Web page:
EMMA BUSH COLUMN: Thou shalt never lie to thy wife about the whisky still in the attic

One of the features of the good old days was family self-reliance, at least it was out in the country where I lived. For many, the first impression of self-reliance is often one of “living with the bare necessities of life,” a vision of a minimum standard of living somewhere a few notches above the poverty level. But if you looked past the images of often unpainted barns and work-worn country clothes, you found more often than not, that self-reliance included well stocked gardens, pantries, shelves and cellars; and knowing where the best wild blackberry patches were located.

But it didn’t stop there. Here again, more often than not, what we are going to talk about in this article, as being a part of “self-reliance” might be better identified by some as one of the “niceties of life,” and by others as a sin. We are going to talk about distilling whisky in the attic above the kitchen wood range where the stovepipe comes up through the ceiling.

An example comes from Owen Martz who was previously featured back in a Pioneer article No. 47 entitled “A horse in the kitchen and a pig behind the stove.” Let’s give Owen Martz a chance to tell his story.

The Martz farm house on Wilson Road down by Ryan Creek has been home to many generations of the Martz family, sometimes several at the same time. My mother, Marie, was 17 years old when she met and married my dad, Ernest Martz. Ernie brought her home to the Martz family farm where she met Richard Bush, who was living there in an upstairs bedroom. Mom took him in stride, after the initial surprise of finding out that she was going to be cooking for two men in her new role as a newlywed. Everything settled down until a spot on the kitchen ceiling showed up.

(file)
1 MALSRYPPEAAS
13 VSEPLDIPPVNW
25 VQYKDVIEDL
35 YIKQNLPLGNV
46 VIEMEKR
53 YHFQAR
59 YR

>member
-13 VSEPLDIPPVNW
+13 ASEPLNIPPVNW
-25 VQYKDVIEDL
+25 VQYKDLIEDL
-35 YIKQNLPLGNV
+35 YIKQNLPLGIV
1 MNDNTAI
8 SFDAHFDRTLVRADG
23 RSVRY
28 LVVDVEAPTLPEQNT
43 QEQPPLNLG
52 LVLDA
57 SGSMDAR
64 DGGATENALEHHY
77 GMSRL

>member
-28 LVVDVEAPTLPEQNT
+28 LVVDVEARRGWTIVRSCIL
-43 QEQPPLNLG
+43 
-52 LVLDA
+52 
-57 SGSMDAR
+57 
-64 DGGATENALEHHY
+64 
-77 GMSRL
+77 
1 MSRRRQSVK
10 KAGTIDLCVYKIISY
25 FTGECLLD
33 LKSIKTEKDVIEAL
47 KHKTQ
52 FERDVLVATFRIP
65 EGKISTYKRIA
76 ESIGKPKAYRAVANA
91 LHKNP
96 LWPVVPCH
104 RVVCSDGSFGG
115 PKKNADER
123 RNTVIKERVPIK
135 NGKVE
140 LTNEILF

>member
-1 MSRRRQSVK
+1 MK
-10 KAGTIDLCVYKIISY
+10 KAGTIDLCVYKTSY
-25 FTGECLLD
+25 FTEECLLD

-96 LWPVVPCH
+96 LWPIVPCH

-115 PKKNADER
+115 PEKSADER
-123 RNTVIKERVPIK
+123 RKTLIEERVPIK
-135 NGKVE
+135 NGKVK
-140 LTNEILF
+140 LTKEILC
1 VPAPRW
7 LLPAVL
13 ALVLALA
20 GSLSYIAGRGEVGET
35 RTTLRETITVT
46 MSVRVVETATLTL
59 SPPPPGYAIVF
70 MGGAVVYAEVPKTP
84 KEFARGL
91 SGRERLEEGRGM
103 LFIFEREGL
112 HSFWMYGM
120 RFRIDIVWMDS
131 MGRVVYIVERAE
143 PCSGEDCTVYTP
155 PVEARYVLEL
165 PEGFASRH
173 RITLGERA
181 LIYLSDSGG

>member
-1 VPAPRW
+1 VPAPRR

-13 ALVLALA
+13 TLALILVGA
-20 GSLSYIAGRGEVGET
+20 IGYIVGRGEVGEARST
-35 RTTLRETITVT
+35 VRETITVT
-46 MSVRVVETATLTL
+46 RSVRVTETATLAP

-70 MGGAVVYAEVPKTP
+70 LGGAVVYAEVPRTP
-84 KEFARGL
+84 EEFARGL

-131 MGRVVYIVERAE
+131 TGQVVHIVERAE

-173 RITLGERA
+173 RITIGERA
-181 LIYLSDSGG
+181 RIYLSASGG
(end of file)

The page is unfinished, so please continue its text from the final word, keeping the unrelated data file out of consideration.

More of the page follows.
Ernie knew he was in trouble. The fact that Rich Bush was going to live with them was not the only thing that Ernie had not told his new wife before she moved in. He also had not mentioned that he and Rich were operating a homemade whisky still upstairs in the attic above the kitchen wood range.

The whiskey still had sprung a leak. Rich and Ernie tried to fix it, but one day the truth came out when a single drip hit the hot wood stove and flared up in a little blue flame. The family story that has been told time and time again over the years, relates that Ernie began to explain to Marie that there was no problem, that it was not illegal to brew your own at home as long as you didn’t sell it. The family story also relates that he never got to finish his argument. Marie sat him down and before it was over, Ernie Martz had experienced a “come to Jesus revelation” about lying to your wife that stuck with him the rest of his life.

My mom was a beautiful woman, a wonderful mom, and from what I can remember growing up and watching and listening to my mom and dad, she was as good a wife as there ever has been. She was sweet and tender, but knew when to draw the line. When you did something that needed attention, you soon learned how much she loved you by how she handled whatever it was that needed attention. From what I read into the family story above, my dad learned a lesson early in his marriage that served them both well for the rest of their lives. My mom probably knew what was going on upstairs long before my dad finally came to her with the truth. It was so much like her to wait until the right time to “draw the line” when it would do the most good.